Sara Robinson processes the result of the American election.
Yesterday morning marked the second time this year I’ve woken up in the grey fug of pre-dawn, tuned brain FM into the background hum of the radio, and heard news I never imagined I would.
5:06am (it seems that, in 2016, giving a shit about geopolitics is like having a newborn with all of the pain and none of the reward). Radio 4 was reporting that it was likely to be a Trump victory.
This time around I was a bit more prepared than on the morning of June 24. If it taught us nothing else, Brexit showed that we should expect the unexpected. Also, I’d had this horrible feeling all day yesterday…
Commentators on last night’s rolling news spoke of high turnout, and alarm bells rang. You don’t get high turnouts when people want to stick with the status quo.
Also, I’d read a magazine article a few weeks ago that really stuck in my head. It included long interviews with women proudly voting for Trump. These weren’t the caricatures; the Kentucky redneck with babies hanging off each hip; the over-Botoxed octogenarian harking for bygone days when blacks and gays knew their place. These were women in their 30s, from major cities, well-educated and with good careers. These were the type of women Clinton erroneously counted on to get her into the White House. And yet they were happy to look beyond Trump’s misogynistic bile and give their vote to him.
There are lots of reasons why Trump won, and I don’t want to dwell on that here. It’s 24 hours since I settled down on the sofa to watch the rolling coverage; I, like much of the world, am still trying to make sense of it all.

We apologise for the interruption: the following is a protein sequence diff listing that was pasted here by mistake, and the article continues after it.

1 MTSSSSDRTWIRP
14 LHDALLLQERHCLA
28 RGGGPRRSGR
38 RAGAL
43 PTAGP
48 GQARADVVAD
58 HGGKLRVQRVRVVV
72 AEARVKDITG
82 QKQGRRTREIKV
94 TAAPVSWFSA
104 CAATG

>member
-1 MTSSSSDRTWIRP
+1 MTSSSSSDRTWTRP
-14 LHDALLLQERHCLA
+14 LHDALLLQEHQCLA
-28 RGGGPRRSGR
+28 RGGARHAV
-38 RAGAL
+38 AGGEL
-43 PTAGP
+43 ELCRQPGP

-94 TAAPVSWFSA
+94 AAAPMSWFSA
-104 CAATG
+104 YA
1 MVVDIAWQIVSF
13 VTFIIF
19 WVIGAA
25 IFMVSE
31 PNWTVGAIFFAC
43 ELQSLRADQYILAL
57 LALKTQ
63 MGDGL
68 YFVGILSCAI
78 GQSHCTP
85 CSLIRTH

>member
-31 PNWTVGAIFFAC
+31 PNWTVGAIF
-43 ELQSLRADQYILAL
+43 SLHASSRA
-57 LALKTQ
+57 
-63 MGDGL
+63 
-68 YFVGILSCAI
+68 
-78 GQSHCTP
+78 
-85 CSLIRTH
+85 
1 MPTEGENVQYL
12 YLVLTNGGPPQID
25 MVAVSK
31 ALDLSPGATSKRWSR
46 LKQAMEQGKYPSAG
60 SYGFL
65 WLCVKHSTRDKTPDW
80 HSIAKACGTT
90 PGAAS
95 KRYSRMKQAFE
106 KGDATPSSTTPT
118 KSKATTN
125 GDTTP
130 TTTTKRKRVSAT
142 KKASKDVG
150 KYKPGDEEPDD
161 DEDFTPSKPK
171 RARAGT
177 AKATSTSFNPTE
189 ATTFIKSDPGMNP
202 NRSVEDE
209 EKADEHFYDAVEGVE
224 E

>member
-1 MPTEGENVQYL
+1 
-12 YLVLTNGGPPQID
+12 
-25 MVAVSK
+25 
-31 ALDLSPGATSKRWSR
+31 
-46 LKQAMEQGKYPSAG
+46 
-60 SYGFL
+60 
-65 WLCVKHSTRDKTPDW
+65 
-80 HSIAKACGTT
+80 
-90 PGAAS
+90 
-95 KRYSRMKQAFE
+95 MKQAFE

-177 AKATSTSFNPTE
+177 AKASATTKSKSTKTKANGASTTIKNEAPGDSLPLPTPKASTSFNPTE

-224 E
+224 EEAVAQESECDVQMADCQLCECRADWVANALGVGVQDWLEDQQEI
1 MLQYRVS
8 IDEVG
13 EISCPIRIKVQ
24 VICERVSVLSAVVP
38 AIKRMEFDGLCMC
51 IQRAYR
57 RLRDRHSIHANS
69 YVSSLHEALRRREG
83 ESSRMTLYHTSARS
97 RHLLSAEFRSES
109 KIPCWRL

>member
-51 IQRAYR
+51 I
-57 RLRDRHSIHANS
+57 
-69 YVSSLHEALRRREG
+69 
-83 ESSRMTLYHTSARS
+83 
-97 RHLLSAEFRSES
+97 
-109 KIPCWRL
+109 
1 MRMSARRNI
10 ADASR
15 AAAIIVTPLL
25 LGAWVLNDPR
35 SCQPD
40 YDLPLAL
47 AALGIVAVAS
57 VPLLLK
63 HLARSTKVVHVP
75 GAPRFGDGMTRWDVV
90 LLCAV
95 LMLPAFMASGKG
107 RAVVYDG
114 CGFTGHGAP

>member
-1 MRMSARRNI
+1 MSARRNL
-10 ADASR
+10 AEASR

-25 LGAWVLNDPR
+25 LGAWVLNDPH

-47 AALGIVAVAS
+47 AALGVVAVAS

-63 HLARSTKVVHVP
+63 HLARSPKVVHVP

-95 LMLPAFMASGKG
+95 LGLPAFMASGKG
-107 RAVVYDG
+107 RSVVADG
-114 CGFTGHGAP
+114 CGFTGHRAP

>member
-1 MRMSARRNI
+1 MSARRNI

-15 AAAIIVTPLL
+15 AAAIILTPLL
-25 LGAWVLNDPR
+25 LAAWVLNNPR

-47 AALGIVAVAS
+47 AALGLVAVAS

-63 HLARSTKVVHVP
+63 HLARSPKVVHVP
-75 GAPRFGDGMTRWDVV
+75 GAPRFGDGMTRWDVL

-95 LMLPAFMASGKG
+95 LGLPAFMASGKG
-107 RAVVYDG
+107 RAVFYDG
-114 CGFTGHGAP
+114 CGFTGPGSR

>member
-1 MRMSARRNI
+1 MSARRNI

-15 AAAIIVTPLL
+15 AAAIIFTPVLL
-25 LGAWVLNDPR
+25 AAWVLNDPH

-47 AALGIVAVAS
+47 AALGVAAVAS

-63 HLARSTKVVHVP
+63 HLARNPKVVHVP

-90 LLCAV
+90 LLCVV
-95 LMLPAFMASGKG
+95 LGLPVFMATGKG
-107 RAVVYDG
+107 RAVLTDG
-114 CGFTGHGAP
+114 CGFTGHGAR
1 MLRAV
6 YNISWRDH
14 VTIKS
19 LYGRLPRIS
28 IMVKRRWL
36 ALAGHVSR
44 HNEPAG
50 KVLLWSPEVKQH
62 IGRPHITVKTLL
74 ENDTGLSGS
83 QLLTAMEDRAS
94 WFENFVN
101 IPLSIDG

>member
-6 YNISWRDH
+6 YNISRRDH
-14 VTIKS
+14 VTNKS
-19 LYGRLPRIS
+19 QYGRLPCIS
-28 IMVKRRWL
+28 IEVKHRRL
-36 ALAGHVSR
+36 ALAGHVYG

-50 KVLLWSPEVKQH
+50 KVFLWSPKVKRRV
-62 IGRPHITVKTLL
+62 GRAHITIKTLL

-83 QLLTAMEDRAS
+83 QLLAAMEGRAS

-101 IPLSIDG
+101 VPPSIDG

White working classes roaring back at the political elite? Neoliberalism leaving vast swathes of ordinary Americans behind? Deindustrialisation? Disenfranchised? Protest? It all sounds depressingly familiar, doesn’t it?
But what is clear is that a man who has talked about grabbing women “by the pussy” is now leader of the free world.
Just re-read that sentence a few times. And again.
I know. RIGHT?
It feels as if we’re witnessing America taking an emphatic, defiant step into the past. On civil rights, LGBT rights, gender equality…all those battles that have been so hard-fought, feel as if they’re up for grabs now. Along with the ass of any passing hot twenty-something.
“Nobody respects women more than me” he said in the first Presidential Debate.
Yet in March, Trump said there should be some form of punishment for women who get abortions and promised to defund Planned Parenthood centres (the family planning clinic that carries out cancer screenings and check-ups for women without health insurance).
He’s been accused of sexual assault by a dozen women. And while none of these accusation have been proved, there’s no denying the horrible sexist language he’s unabashed about using.
It’s all been widely reported, but here’s a quick whizz around the highlights.
On Apprentice contestant Brande Roderick: A “pretty picture” if she were to “drop to her knees”.